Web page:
Catherine Vander Linden, Cyril Corbet, Estelle Bastien, Ruben Martherus, Céline Guilbaud, Laurenne Petit, Loris Wauthier, Axelle Loriot, Charles De Smet, Olivier Feron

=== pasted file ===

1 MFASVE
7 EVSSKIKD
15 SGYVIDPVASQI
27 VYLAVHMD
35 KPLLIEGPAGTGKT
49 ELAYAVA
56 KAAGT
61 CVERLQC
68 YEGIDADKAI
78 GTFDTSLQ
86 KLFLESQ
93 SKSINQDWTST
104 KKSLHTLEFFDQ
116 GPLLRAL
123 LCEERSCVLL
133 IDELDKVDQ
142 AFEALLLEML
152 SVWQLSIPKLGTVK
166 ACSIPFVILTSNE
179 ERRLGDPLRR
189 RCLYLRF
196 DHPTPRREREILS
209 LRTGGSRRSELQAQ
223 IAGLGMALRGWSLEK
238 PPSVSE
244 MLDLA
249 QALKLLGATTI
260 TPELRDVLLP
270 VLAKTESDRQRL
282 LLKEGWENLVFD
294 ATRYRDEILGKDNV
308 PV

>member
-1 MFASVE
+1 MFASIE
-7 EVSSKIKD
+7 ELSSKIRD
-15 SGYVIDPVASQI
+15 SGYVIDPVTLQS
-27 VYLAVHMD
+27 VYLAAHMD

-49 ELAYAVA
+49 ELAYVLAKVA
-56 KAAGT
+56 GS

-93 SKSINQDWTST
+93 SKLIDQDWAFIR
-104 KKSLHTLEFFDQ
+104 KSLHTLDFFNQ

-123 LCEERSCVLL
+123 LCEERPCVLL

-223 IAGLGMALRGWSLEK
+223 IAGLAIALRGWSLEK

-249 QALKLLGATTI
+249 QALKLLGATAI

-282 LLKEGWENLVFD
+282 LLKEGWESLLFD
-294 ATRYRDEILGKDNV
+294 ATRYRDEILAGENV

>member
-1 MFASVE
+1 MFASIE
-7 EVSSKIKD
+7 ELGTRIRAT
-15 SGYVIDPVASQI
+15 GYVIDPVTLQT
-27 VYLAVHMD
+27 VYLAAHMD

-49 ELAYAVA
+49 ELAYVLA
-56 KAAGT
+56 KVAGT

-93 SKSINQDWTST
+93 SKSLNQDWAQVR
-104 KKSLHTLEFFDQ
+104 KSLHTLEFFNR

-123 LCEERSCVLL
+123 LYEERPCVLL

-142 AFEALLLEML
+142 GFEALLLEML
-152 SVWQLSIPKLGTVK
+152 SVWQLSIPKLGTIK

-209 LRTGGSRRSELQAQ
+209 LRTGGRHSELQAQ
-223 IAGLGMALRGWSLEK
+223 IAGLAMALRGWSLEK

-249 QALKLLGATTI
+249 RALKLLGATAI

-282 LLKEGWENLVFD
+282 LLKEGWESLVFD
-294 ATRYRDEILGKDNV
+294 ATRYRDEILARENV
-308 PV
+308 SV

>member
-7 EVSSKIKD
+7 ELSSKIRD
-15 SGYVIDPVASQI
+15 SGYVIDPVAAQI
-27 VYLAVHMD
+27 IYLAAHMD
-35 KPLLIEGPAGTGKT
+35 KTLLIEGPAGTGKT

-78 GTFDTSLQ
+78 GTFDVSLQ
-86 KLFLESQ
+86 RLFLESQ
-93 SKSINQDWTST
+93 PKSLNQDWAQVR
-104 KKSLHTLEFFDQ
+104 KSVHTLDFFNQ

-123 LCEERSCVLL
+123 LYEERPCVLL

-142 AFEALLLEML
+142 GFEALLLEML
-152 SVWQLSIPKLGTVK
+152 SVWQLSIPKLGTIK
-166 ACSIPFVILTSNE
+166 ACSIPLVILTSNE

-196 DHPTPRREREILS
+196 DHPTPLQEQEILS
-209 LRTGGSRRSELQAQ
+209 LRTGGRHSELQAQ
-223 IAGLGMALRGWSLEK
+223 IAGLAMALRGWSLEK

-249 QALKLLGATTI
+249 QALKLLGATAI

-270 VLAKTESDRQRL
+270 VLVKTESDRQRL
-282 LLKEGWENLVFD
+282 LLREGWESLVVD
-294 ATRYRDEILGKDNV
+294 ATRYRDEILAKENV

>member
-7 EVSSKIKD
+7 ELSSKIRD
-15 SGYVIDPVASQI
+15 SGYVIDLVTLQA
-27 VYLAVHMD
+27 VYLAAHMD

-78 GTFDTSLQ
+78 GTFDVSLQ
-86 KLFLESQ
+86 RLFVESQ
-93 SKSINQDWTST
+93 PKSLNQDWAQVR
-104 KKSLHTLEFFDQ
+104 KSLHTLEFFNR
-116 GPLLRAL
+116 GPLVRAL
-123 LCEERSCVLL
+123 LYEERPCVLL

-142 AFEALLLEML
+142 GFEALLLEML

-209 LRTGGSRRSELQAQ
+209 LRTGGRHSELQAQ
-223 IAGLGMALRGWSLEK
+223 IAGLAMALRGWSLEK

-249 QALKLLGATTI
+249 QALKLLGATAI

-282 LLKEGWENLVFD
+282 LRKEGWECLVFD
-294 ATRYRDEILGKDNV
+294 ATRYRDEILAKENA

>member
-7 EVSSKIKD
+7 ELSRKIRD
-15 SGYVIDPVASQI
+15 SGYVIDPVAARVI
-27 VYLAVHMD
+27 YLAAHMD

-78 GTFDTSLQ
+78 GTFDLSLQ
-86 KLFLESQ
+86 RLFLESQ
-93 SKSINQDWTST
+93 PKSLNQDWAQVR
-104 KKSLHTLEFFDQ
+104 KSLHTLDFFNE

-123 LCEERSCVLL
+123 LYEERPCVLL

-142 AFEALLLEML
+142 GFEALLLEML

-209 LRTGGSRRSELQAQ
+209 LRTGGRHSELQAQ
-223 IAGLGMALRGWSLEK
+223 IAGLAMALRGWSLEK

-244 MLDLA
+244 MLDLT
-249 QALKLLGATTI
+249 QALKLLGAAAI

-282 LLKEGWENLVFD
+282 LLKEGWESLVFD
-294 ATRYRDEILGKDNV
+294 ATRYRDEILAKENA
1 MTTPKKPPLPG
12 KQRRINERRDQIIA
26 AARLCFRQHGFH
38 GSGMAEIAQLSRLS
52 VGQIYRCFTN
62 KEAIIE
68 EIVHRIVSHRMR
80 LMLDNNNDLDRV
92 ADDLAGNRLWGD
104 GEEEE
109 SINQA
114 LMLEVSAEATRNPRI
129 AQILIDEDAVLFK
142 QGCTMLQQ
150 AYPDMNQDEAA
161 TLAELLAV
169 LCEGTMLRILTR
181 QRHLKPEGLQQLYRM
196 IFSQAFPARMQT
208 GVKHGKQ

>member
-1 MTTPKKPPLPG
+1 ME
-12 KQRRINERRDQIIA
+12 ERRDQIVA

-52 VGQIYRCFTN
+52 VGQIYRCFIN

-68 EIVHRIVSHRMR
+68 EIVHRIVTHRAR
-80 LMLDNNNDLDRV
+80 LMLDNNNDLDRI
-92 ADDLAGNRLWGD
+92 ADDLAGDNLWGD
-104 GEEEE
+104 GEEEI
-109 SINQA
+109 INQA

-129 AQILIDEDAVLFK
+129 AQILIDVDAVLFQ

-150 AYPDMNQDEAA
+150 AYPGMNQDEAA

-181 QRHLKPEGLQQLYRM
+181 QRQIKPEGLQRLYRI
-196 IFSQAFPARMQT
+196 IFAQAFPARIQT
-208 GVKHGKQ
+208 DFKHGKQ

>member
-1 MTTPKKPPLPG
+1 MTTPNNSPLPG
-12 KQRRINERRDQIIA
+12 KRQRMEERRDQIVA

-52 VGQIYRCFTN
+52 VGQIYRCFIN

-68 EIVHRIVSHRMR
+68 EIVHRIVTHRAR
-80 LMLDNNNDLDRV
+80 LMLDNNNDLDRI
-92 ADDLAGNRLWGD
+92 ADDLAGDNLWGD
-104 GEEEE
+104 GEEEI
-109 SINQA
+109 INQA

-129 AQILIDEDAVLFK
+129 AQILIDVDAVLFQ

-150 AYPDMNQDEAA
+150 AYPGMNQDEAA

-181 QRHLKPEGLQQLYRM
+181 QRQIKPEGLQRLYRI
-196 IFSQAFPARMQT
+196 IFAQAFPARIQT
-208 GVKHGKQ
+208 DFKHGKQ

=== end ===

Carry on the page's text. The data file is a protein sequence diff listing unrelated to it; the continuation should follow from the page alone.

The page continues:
Metabolic plasticity in cancer cells makes use of metabolism-targeting agents very challenging. Drug-induced metabolic rewiring may, however, uncover vulnerabilities that can be exploited. We report that resistance to glycolysis inhibitor 3-bromopyruvate (3-BrPA) arises from DNA methylation in treated cancer cells and subsequent silencing of the monocarboxylate transporter MCT1. We observe that, unexpectedly, 3-BrPA-resistant cancer cells mostly rely on glycolysis to sustain their growth, with MCT4 as an essential player to support lactate flux. This shift makes cancer cells particularly suited to adapt to hypoxic conditions and resist OXPHOS inhibitors and anti-proliferative chemotherapy. In contrast, blockade of MCT4 activity in 3-BrPA-exposed cancer cells with diclofenac or genetic knockout, inhibits growth of derived spheroids and tumors in mice. This study supports a potential mode of collateral lethality according to which metabolic adaptation of tumor cells to a first-line therapy makes them more responsive to a second-line treatment.